Since giving birth to India-Mae, I’ve been following an ancient postnatal Indian tradition (as closely as possible) of intensive and exclusive confinement called ‘The Red Tent’.
‘The Red Tent’ tradition is a post-partum retreat where the mother and new baby rested, recovered and were restored from the birth for 40 days. During this time, the mother did not come out of the tent, but literally fed and slept with the baby, and was massaged and tended to by the other women.
Of course, for the western lifestyle, a literal interpretation of the red tent confinement is unrealistic. But I still think there is a lot we can learn from the idea and what is relevant (to me at least) is the idea of ‘cocooning’ myself, drawing a metaphorical curtain around me which shields me from the demands and pressures of daily life. After all, life is not normal for these first three months – sleep is broken, your body is still in recovery and you face great challenges as you ease your baby into this noisy, bright world.
Those early weeks are a precious time of recovery and discovery and the bond I cultivate with my baby has the transforming power to change both our lives (and that of the rest of my family). So although I’ve not recreated it exactly – maybe that is just not practical – I have been doing what I can to adopt many of the principles of the red tent – such as:
• Limiting my time out of the house (we’ve been out twice in 4 weeks!)
• Allowing Dan to take complete care of me (he’s been amazing btw)
• Letting go of things that really do not matter (like whether Summer has a matching outfit on)
• Asking for lots of help – and asking specifically for what I want
• A Healthy Healing regime – including homeopathy and eating my own placenta!
• Self-care activities – Post-natal massage, reflexology, Indian head massage (I’ve had a string of people come to my house – even my hairdresser!) Post natal hypnotherapy etc.
• Bonding with India – bathing, baby massage, our ‘getting to know you’ conversations, showing India the world (or at least a tour of the house) & that it can be trusted.
• Receiving any offers of support with heartfelt gratitude (and people keep giving more of it) – A BIG thank you to all of you.
• Being a little protective of the number of visitors and the visiting time (there is a good reason why the hospital had only 2 visiting slots per day limited to 1 hour)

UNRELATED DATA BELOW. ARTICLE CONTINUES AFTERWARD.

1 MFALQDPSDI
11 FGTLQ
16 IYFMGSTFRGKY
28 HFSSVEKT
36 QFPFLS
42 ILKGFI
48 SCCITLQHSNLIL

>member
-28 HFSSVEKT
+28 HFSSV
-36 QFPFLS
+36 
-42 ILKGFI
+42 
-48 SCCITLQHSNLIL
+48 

• Encouraging any visitors to offer practical help (bring things that you need, make you a cuppa/a snack), not running around after them
• Enjoying the excuse for take out meals (& ‘meals on wheels’ from friends/family)
• AND of course the all important sleeping when the baby sleeps!
I’ve also had the the wider family dynamic to consider and with this being my 3rd child the integration of India into our family is important – as is Summer and Jenson’s acceptance of India! I’ll be honest this is what I was most worried about – Summer had been really clingy before I’d given birth and I was worried about whether she would allow me the gift of retreating to the red tent. As always in life the answer was to T-R-U-S-T, trust her, trust me and trust the universe.
And at the end of the day I’ve already bonded with Summer & Jenson and there is plenty of credit in the emotional bank account ;-)) And they love coming into the red tent and having cuddles with their sister (& mummy too). It’s also true that when I’m happy and more relaxed and mum and baby’s basic needs are being met – I have so much more to give Summer & Jenson – and there’s even some left over for Dan too 😉
I’ve had some interesting reactions to my “Red Tent” … I’ve been told it’s my 3rd child now so I just need to get on with it, I’ve even been asked if I’m depressed! I guess a measure of success in this country is how quickly we are up and about, doing the shopping & showing off baby. baby,
Some people think it’s easy for me with all the support that I have (as well as family and friends, I have a Doula, a ‘Mother’s help’ and a cleaner) and whilst I am truly grateful, I have created this way and it took a lot of changes in my mindset and my money situation to get here. I took big leaps and made some tough decisions. And I believe the same is possible for anyone!
However, lots of people have said how lovely it is that we’ve had this special bonding time during those precious weeks that we can never get back (& I can’t keep having babies!!)
This is also a blog that goes beyond the birth really – it’s about women being able to put themselves first (without the guilt), it’s about asking and receiving support, and recognising that it takes a village to bring up children successfully – and easily
Having done the “Red Tent” thing – I can’t help thinking that we could benefit from at least some of it’s principles in every day life. I do feel a shift in society would give us a helping hand here. How do we get truly get the benefit of community and sisterhood – without going back to suppression and the kitchen sink!
I guess in many ways that’s what Damsels in Success is helping to create. And I know many women who are being the change that they wish to see in the world.
So tell me what do you think of the concept of ‘The Red Tent’? Have we lost some of our ‘community spirit’ that supports each other? Is it realistic in this day & age?
All I know is that I’ve been loving being in our little bubble – where the only thing that matters is the self care of my family, shutting out the usual distractions & getting to know the new member of our family. And I have to admit, I totally love being taken care of 😉
In fact, think I’m enjoying it a bit too much – perhaps 40 days won’t be long enough after all!
With all my love and lots of laughter,
Lucie B (& India-Mae)